The Church is many things. It is a building – built on the foundation of the prophets and apostles. It is a family – children adopted by the loving father through the sacrifice of the firstborn son, Jesus Christ. It is also a body – each member functioning differently but in a cohesive unit under it’s head, Jesus.
But the Church us also a community. And more so than this, each local church is a community. And as much as we hate to admit it, we don’t like that. Why?
- The Cost – Community has a lot of benefits like combined resources,
help when you need it, and companionship. But these come at a cost. To benefit from combined resources, I must relinquish my hold on at least some of my personal resources. This includes money, time, emotional reserves, and much more. To receive help when I need it, I must also be willing to help others when they need it. This requires sacrifice of the above mentioned resources, but also the pain of entering into other people’s problems. And companionship, while a benefit, risks the possibility of breaking down both the physical and relational walls that I’ve built in order to make myself feel less vulnerable and open to frustration and pain. If people get inside my walls, they will see the parts of me that I’d rather were left unseen. All of these realities (and more) cost me my wealth, my emotional security, and my pride. Ouch.
- The Accountability – Even when the costs don’t deter us, we often chafe at the idea of being held accountable to someone else, and especially a group of people. Communities function best when the members are self-sacrificing and purposefully pursuing a common goal. When one member steps out of line, the role of the community is to provide pressure to bring that person back to the stated ideals and purposes of the community. This sounds harsh, but every community that intends to survive and thrive must operate this way. And when the goals are directed by God, the need for accountability increases. We can’t afford to let sin, anger, malice, and jealousy interrupt God’s purposes for the church. With this accountability comes the dirty word, discipline. And nobody loves that.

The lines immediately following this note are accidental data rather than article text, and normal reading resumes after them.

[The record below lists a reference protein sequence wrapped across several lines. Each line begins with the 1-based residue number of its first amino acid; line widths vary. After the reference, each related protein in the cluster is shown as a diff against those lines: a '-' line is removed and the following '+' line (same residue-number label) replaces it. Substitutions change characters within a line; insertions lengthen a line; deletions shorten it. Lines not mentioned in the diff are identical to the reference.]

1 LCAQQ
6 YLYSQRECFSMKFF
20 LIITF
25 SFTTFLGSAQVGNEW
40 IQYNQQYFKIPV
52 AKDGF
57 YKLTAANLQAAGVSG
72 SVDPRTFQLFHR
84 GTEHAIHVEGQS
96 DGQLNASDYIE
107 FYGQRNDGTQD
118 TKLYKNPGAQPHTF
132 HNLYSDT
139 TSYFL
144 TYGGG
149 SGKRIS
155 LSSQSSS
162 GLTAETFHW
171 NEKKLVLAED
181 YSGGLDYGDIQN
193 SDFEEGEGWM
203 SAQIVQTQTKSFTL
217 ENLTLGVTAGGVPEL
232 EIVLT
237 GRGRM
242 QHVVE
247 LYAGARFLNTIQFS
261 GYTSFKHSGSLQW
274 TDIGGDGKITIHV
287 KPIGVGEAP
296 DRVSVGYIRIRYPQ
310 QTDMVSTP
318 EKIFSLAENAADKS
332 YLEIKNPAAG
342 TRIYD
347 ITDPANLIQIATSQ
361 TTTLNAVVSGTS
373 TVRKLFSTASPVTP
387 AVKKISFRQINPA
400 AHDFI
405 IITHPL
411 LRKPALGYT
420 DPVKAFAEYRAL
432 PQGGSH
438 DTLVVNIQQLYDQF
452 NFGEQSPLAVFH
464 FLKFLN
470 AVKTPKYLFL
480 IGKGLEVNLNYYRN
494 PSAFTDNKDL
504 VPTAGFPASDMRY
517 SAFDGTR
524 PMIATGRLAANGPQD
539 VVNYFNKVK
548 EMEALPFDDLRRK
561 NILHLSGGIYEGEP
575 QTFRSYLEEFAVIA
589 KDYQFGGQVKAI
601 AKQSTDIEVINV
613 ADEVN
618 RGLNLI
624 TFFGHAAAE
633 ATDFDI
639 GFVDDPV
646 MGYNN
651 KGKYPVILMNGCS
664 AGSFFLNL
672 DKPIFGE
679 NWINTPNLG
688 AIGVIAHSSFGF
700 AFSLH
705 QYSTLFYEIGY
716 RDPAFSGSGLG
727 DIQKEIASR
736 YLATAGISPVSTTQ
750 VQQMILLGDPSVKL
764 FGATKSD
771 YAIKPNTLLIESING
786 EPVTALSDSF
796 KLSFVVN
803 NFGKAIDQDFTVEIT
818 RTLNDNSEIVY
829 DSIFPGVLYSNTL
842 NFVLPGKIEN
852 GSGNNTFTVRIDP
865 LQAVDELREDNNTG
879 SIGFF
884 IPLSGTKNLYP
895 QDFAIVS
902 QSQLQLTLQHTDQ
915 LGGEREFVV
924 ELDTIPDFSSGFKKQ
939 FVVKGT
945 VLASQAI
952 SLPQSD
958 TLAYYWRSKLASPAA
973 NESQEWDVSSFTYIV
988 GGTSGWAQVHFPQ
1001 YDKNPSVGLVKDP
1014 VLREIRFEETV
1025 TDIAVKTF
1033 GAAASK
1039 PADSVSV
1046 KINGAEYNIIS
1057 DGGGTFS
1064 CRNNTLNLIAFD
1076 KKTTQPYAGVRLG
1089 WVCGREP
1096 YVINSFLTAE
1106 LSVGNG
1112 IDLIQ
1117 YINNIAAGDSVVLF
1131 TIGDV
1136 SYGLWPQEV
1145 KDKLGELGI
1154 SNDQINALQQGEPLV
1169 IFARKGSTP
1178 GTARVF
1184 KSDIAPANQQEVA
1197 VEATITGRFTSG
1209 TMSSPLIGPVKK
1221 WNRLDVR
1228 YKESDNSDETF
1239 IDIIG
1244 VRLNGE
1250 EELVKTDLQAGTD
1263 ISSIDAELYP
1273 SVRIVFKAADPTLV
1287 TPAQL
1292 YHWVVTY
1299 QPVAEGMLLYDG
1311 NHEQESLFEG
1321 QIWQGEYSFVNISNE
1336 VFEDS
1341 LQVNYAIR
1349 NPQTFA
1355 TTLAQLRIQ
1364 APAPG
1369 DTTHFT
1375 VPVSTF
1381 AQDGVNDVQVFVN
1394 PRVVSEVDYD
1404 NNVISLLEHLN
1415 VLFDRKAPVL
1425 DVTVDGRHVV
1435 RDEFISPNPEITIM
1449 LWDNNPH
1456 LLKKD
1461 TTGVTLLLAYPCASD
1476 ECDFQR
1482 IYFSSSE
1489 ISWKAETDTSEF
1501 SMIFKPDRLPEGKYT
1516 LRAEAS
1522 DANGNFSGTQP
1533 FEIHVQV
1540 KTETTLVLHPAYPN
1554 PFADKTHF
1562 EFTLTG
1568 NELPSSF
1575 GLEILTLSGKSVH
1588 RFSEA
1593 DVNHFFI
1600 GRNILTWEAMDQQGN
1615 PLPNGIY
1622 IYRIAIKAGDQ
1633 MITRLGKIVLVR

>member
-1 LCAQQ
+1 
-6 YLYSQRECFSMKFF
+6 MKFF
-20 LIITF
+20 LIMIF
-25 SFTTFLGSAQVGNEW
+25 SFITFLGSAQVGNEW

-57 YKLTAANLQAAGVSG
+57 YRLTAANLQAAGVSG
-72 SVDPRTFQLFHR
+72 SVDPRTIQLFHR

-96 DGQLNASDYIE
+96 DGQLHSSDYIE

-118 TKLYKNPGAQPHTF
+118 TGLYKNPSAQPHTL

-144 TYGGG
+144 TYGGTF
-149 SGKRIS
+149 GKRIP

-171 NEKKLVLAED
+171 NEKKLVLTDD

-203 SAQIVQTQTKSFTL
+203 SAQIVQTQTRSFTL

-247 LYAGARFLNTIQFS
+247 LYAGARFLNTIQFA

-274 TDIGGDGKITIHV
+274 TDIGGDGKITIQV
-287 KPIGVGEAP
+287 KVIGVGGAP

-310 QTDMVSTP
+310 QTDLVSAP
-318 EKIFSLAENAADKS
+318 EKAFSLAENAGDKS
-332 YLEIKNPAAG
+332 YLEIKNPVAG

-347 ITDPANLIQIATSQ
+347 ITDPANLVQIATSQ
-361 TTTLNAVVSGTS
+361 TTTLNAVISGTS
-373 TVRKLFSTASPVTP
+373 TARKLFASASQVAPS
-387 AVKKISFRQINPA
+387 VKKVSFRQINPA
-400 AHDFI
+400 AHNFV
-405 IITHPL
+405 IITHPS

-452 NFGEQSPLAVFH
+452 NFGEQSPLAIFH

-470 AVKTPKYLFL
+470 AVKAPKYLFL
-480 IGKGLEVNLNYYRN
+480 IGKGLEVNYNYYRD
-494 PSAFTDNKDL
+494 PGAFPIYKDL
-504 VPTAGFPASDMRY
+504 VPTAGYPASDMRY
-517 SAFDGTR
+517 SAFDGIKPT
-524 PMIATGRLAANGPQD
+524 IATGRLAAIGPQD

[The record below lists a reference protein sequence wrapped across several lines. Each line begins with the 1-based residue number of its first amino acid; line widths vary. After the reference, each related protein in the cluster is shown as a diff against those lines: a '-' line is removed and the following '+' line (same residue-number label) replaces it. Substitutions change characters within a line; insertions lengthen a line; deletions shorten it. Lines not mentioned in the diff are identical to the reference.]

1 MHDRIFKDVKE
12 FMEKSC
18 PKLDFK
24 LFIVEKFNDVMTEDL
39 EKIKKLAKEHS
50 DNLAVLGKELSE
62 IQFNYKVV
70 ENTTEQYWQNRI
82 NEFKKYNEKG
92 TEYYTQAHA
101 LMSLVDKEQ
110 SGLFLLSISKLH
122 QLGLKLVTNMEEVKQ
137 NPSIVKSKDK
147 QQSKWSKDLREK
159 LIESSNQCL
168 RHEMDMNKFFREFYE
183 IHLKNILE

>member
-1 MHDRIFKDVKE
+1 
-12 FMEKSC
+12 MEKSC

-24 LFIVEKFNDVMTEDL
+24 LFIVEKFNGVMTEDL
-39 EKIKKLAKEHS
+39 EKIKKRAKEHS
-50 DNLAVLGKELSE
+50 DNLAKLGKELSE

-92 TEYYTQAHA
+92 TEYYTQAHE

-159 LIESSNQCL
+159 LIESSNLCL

- The Mess – Sometimes if feels like it would be much easier if the church were more like a business. If someone isn’t performing well, move them (or remove them). If someone better comes along for a role, replace the previous person no matter what sacrifices they’ve made to serve in the past. If one person is angry at another, just push it aside and get the work done. But in a community, these things don’t work. People matter. Hearts matter. Relationships matter. And therein lies the mess. Challenges must be worked through instead of simply dealt with. People will get hurt. Boundaries will be crossed. Bruises will be common.
Considering the costs, the accountability, and the messiness, why even bother with community anyway? Can’t we just bypass all of this and avoid many of the problems that come with community? Is it even worth it?
Of course, the answer is that community is totally worth it. For starters, this is the environment from which our great hope for our salvation arose. Jesus entered into community at great cost, with accountability to all humanity and his Father in heaven, and steeped in messiness. Taking up our cross daily is, in part, the process of living in relationship with other fallen human beings. Not only does Jesus model it, but it is the environment in which he chose to place the great hope of our purpose, our commission. The Church is the method God chose to use to spread his work of salvation throughout the Earth. And finally, all of the challenges of community make us more like Jesus, who learned righteousness through suffering. Sure, it isn’t the level of suffering that Jesus endured on the cross, but being in community with other believers is a honing and sharpening reality. It makes us better.